The Congressional Budget Office has estimated that the wars in Iraq and Afghanistan could cost $2.4 trillion over the next 10 years, a figure that includes interest for putting war costs on the proverbial credit card. To date, the two conflicts have cost more (adjusted for inflation) than the Korean and Vietnam wars combined.
Keep in mind that the estimate does not include little details like the impact on the economy and, perhaps most significant of all, the cost of lost opportunities.
It requires imagination, but consider the effect that an input of $2.4 trillion could have on our education system and, by extension, our global competitiveness.
Of course the list goes on. For example, what increase in stability and security might we reap from a $2.4-trillion investment in solar energy? It’s a fun, if depressing, game. Give it a try in the comments.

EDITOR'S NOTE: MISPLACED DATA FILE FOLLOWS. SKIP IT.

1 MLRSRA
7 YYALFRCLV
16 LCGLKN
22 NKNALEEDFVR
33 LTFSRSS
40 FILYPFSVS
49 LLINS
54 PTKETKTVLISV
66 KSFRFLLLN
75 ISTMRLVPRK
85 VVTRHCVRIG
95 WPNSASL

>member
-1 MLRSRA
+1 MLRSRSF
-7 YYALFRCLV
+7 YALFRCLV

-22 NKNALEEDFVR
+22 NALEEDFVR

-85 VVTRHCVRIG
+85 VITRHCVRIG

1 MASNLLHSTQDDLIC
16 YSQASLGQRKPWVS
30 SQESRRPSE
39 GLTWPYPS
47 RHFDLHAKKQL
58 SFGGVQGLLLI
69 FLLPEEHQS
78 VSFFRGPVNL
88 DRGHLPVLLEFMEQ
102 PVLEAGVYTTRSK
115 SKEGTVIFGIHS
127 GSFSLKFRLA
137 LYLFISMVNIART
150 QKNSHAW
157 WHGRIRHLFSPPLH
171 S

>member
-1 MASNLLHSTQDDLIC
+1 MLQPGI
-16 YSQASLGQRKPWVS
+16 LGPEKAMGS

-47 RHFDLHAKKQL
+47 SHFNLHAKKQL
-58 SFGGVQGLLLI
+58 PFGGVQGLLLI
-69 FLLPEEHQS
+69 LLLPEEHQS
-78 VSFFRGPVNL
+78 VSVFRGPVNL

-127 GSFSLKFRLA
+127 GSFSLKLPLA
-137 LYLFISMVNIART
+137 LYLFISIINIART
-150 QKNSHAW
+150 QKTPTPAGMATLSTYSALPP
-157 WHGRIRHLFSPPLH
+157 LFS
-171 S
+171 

(h/t: Deadline USA)
WASHINGTON—The cost of the wars in Iraq and Afghanistan could total $2.4 trillion through the next decade, or nearly $8,000 per man, woman and child in the country, according to a Congressional Budget Office estimate scheduled for release Wednesday.
A previous CBO estimate put the wars’ costs at more than $1.6 trillion. This one adds $705 billion in interest, taking into account that the conflicts are being funded with borrowed money.
The new estimate also includes President Bush’s request Monday for another $46 billion in war funding, said Rep. John Spratt, D-S.C., budget committee chairman, who provided the CBO’s new numbers to USA TODAY.